Prestia (formerly Citibank, but the SMBC Trust Bank's Prestia service, since November 2015) is well-known in Japan as a bank through which overseas money transfers can be made quickly, reliably and more cheaply than most of the traditional Japanese banks--and in English. To send money overseas using Prestia, you must have a Prestia account. You do not have to visit a branch to send money, you can use the Prestia Online or Prestia Phone Banking services; but if doing it online or by phone, you must have first pre-registered the payee (recipient). Prestia charges a 4,000 yen fee, or a 2,500 yen fee if your Prestia account balance has been an average of 1 million yen or more over the past month. Prestia Gold customers can send money for free. An optional "Instruction of corresponding bank fee (Pay in full)" fee of 1,500 yen is charged if you wish to prevent the bank at the receiving end from deducting any further fees (which can happen, but not always). Prestia adds a commission of 1% to its "standard" exchange rate. Money sent usually arrives the next day (sometimes the same day) if the transaction is completed by 3pm.
SMBC Trust Bank fund transfer to overseas web page
Shinsei Bank also provides a basically English-language-friendly overseas remittance service, although not necessarily of as fluent a level as at Prestia. Shinsei has two remittance services: one for customers with a PowerFlex account, and one for customers who have registered with the GoRemit service. A PowerFlex remittance transaction costs 4,000 yen, but the first one every month is free for Shinsei Platinum customers. It can be done at a branch or by phone, but the payee (a maximum of one) must have been pre-registered. The PowerFlex exchange rate is different from the GoRemit exchange rate, and further differs according to whether the customer's account is Standard, Gold or Platinum: the higher the status, the better the exchange rate. A GoRemit transaction costs 2,000 yen, the amount to be sent must be transferred to a stipulated Shinsei Bank account, and the recipient(s) (no set maximum number) must have been pre-registered. The GoRemit exchange rates can be viewed online.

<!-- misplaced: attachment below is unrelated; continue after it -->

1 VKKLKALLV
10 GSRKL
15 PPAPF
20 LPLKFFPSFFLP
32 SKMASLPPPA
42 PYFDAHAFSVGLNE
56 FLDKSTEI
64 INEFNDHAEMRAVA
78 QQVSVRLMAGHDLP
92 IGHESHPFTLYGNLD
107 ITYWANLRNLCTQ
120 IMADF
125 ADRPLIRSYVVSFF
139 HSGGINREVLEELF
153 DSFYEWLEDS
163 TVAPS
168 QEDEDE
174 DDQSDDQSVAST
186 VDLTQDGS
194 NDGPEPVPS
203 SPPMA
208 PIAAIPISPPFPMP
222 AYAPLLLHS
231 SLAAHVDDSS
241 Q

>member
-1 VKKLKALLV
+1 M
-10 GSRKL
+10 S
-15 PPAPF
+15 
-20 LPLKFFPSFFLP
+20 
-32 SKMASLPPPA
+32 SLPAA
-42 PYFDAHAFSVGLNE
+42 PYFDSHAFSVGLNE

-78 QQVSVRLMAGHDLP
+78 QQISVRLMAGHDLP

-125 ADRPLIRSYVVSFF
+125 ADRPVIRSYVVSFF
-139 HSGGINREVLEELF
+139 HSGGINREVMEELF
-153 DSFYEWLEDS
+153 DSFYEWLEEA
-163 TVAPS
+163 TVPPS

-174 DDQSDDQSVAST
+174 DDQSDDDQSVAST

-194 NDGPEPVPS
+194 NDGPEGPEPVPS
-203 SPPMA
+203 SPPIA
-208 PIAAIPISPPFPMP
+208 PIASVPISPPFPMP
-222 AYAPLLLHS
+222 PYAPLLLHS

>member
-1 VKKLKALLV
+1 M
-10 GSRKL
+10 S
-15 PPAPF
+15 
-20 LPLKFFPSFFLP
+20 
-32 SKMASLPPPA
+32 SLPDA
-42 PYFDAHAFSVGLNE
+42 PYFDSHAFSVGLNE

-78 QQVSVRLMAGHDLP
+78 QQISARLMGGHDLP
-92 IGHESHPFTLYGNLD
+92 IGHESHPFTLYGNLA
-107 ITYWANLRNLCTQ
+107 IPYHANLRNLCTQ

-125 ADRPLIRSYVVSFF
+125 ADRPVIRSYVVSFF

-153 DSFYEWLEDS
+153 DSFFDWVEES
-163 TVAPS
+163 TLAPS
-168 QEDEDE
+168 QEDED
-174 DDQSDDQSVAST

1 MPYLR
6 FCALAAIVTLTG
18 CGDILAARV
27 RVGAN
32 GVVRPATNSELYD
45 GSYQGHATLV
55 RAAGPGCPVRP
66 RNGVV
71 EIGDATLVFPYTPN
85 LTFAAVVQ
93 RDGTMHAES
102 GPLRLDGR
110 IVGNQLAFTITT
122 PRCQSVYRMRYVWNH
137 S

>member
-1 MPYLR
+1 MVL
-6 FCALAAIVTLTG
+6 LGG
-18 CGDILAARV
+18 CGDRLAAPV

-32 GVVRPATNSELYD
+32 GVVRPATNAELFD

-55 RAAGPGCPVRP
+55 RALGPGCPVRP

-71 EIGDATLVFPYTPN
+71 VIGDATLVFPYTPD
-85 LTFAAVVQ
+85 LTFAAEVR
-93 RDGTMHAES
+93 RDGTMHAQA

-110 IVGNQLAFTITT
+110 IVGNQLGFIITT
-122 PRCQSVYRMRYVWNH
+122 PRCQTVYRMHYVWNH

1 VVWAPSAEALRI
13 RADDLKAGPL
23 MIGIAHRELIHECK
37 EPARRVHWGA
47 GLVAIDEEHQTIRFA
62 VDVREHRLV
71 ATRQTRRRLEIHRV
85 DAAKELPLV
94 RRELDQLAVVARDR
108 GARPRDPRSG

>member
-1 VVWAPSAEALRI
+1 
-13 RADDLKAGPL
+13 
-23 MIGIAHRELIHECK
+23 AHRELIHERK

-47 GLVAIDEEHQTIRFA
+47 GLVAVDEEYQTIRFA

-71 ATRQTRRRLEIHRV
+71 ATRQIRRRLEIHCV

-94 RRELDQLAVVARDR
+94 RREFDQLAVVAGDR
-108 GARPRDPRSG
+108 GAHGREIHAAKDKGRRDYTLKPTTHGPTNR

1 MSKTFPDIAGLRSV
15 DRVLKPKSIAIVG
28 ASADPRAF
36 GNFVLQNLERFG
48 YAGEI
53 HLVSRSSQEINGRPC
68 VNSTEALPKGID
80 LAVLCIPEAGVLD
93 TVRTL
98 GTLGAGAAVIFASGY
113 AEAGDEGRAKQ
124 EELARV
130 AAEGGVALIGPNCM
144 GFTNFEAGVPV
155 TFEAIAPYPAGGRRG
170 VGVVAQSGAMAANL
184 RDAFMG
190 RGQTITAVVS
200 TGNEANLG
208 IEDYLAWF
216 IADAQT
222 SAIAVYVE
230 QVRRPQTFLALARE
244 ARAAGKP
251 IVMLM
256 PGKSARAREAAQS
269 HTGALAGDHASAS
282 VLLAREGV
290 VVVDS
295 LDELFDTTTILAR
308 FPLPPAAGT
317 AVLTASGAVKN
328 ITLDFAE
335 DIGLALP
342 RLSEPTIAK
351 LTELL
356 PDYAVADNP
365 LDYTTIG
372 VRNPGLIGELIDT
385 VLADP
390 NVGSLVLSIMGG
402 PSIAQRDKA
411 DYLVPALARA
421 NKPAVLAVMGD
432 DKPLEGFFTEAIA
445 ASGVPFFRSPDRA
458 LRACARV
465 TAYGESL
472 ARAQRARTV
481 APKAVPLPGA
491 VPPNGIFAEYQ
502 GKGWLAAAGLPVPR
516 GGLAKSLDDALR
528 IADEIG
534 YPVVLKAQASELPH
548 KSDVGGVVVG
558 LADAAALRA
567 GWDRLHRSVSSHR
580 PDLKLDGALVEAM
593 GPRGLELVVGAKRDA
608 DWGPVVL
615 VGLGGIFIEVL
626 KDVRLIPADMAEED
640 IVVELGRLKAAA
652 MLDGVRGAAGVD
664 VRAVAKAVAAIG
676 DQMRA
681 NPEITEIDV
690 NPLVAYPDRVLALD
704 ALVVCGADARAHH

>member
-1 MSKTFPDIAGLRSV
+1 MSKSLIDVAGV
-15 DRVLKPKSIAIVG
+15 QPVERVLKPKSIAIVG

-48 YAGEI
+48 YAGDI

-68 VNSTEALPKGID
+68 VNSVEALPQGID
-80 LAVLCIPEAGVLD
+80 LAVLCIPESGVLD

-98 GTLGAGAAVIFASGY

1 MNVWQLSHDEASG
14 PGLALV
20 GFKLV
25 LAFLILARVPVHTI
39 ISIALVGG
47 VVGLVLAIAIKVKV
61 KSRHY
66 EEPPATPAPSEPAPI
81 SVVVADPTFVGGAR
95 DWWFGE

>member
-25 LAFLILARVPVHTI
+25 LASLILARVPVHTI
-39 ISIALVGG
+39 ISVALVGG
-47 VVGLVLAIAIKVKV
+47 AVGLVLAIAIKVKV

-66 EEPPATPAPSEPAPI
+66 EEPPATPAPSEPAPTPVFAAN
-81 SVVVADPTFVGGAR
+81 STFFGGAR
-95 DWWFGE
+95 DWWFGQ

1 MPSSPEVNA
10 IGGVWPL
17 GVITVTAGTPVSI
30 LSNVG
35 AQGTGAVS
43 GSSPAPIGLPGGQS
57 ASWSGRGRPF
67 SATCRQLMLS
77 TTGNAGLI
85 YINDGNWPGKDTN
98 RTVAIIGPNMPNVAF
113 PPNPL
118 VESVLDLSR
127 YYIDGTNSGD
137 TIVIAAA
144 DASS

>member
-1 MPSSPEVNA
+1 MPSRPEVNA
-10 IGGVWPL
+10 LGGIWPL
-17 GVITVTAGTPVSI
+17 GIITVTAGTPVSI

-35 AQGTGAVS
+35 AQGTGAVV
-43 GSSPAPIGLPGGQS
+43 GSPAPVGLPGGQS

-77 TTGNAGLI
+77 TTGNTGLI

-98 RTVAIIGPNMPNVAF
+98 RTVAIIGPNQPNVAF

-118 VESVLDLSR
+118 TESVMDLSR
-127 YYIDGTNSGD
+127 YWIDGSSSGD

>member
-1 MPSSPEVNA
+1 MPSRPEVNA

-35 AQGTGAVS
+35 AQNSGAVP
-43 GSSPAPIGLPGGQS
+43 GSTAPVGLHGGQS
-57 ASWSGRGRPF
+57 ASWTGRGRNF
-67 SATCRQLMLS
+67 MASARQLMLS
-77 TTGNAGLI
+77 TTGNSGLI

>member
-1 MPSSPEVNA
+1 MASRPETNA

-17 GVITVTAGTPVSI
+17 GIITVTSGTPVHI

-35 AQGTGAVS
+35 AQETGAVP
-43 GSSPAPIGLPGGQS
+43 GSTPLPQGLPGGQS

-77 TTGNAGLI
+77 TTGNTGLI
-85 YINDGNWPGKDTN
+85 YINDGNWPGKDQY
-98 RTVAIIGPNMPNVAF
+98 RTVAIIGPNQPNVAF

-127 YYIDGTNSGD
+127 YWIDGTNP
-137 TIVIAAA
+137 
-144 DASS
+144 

Shinsei Bank GoRemit website
Yucho Bank (Post Office Bank)
The Yucho Bank currently has 233 branches across Japan that you can send money overseas from. Two kinds of service are offered, the check-mailing service known as juusho ate soukin (住所あて送金, "sending money to an address") or kouza ate soukin (口座あて送金, "sending money to an account"). The latter, kouza ate soukin, is more straightforward and secure, as juusho ate soukin requires you to post a check generated by Yuucho Bank to the recipient. Also, the number of countries that the juusho ate soukin service is available for is shrinking, seemingly because of security problems.
Sending money to an account using the Yucho Bank costs 2,500 yen. The exchange rate cannot be looked up online, only at a counter, and neither can the transaction itself be done online, but at a counter only. Yucho Bank has a reputation for reasonable exchange rates. For most countries, the time taken for sending money to an account is stated as being between four and six days. You will need your My Number card or certificate to make the transfer, some identification such as a passport, driver's license or zairyu card and either a signature or seal (hanko).
Yucho Bank offers services in the Japanese language only (except for its multilingual ATMs). It is therefore recommended to use a remittance service (see below) as an intermediary offering a more language-friendly way to avail yourself of the Yucho Bank's services.
Remittance services (as opposed to banks) are more flexible and customer-oriented than banks, and are cheaper. On the flip side, they may not be able to offer the level of traceability that international governmental financial regulations require in the case of making investments in another country, and the maximum amount you can remit at one time is lower than with a bank. Also, the paths remittance companies use to send money are more complicated than with banks, involving more intermediaries, so there is a higher chance of the remittance failing the first time. Quality customer service that can deal with such situations to the customer's satisfaction is also therefore very important.